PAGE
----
Politics

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WVXU politics reporter Howard Wilkinson talked Monday morning with Jay Hanselman about Tuesday's presidential primary in Indiana. Will Hoosier Republicans help Donald Trump secure the GOP presidential nomination; or will they knock him off track by going for Ted Cruz of Texas?

The past seven days may well have been the most bizarre week of presidential politics in our lifetimes.

WVXU politics reporter Howard Wilkinson talked with News Director Maryanne Zeleznik Monday morning about the arrangement announced Sunday night by the campaigns of Ted Cruz and John Kasich aimed at stopping Donald Trump from winning a first-ballot victory at the Republican National Convention. Kasich will give Cruz a clear path in Indiana's May 3 primary, while Cruz will get out of Kasich's way in the primaries of Oregon and New Mexico. 

City of Dayton, City of Cincinnati

Cincinnati has double the population of Dayton, Ohio, yet the cities share similar characteristics and face many of the same challenges and opportunities. WVXU political reporter Howard Wilkinson joins us as we talk with Dayton Mayor Nan Whaley and Cincinnati Mayor John Cranley about working together for the benefit of both cities, and their thoughts on the future for what could one day become a combined Cincinnati-Dayton metropolitan area. 

WVXU politics reporter Howard Wilkinson talked with News Director Maryanne Zeleznik Monday morning about whether or not it is inevitable that the GOP will have a contested convention in Cleveland in July and Donald Trump's claims that the delegate session process is rigged against him. 

  Maybe, if you believe in April's polling as a predictor of what could happen in the Nov. 8 presidential election, the Republicans already have a candidate who could beat the Democratic front-runner, Hillary Clinton, in the Electoral College.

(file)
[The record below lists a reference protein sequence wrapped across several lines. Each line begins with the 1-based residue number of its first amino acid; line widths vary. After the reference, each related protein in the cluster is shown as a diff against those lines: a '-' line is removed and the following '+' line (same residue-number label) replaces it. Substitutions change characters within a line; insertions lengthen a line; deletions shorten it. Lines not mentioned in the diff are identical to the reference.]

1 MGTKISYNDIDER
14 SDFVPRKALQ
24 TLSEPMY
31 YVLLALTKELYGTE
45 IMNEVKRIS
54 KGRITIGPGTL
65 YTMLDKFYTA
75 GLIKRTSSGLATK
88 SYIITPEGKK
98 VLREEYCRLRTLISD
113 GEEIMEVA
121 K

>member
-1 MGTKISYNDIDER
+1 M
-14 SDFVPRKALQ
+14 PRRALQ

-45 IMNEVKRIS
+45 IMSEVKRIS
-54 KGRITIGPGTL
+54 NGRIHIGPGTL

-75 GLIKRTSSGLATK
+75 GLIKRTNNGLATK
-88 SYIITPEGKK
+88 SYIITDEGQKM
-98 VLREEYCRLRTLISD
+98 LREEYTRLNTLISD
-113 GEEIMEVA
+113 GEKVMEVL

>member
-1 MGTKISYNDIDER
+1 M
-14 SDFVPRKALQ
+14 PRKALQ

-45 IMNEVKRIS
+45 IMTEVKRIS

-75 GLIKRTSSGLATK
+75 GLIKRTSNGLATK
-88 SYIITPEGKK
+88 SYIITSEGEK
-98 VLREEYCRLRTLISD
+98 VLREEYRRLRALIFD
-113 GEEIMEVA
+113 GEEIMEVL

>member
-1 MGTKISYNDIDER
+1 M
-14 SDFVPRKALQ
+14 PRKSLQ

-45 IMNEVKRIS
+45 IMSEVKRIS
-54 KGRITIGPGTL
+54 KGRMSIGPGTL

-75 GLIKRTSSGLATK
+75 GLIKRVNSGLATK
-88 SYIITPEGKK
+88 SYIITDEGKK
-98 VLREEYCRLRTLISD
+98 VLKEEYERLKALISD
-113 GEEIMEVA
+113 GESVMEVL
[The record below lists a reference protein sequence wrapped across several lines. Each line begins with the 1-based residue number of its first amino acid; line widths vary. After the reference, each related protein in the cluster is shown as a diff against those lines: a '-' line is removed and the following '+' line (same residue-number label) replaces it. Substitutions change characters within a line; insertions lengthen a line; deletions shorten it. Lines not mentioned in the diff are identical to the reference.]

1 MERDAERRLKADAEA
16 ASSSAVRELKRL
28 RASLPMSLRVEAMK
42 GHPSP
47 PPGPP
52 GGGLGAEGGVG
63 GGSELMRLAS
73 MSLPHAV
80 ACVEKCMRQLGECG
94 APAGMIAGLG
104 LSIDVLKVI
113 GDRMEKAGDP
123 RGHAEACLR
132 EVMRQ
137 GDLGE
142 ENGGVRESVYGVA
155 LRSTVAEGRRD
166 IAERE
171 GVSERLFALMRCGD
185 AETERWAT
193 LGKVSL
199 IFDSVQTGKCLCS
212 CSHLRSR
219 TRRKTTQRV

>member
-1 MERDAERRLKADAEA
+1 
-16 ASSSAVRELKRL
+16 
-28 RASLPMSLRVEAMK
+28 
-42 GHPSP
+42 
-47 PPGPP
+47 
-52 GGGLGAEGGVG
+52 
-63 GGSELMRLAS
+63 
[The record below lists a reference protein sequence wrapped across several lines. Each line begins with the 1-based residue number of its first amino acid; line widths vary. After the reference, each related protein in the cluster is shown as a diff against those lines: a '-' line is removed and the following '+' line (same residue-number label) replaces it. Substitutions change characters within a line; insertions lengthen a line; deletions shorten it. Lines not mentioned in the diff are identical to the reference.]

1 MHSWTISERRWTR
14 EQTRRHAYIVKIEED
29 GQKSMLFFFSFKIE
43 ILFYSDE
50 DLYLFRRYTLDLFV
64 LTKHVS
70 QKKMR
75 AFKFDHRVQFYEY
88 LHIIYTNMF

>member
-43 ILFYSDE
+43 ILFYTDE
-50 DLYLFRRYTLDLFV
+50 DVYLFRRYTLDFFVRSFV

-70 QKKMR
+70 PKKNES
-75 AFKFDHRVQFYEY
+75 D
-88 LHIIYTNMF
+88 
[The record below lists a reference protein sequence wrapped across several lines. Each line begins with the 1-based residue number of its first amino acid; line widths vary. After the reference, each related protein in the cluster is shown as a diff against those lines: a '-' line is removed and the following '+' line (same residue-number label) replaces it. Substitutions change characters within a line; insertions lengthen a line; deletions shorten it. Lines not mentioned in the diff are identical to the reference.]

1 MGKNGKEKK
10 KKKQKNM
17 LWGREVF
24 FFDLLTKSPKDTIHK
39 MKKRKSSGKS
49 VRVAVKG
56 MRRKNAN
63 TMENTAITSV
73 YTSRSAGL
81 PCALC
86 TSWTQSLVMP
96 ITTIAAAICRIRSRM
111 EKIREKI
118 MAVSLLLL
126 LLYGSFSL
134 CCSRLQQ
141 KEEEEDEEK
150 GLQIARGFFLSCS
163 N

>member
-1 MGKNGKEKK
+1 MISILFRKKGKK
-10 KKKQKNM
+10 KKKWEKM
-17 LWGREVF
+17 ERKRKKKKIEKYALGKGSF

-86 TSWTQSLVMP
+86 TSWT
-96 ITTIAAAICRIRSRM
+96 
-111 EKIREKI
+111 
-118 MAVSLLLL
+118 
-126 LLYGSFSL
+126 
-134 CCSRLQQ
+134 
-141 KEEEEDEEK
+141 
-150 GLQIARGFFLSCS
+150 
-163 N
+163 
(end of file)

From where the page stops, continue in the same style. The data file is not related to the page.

Whoop her by a long shot, in fact.

That candidate would be the governor of Ohio, John Kasich.

However, there is a big problem with this theory – not nearly enough Republican voters are casting ballots for him in the primaries and caucuses.

WVXU politics reporter Howard Wilkinson talked with news director Maryanne Zeleznik Monday morning about the state of the race for the GOP presidential nomination. A few weeks ago, it seemed inevitable that Donald Trump could not be stopped. Now, the chances that he will go to the convention with less delegates than he needs to win on the first ballot seem more and more likely. 

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The current presidential campaign is the most unusual in recent memory, with unconventional candidates and campaigns that continue to confound political pundits. And the way candidates are using social media has been a major reason political experts can't seem to get a handle on this election.

For local political party leaders, the trouble with presidential election years is that they don't happen in a vacuum.

While there is no more important decision voters will make on Nov. 8 than who will be the 45th President of the United States, a county party chairman has to worry about all the down-ticket races as well – the county commissioners, the county office-holders, the local judgeships.

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We're in the middle of a full week without a primary, but that doesn't mean there has been a lull in the race to the White House. The candidates and their campaigns are keeping things interesting, if not all that presidential.

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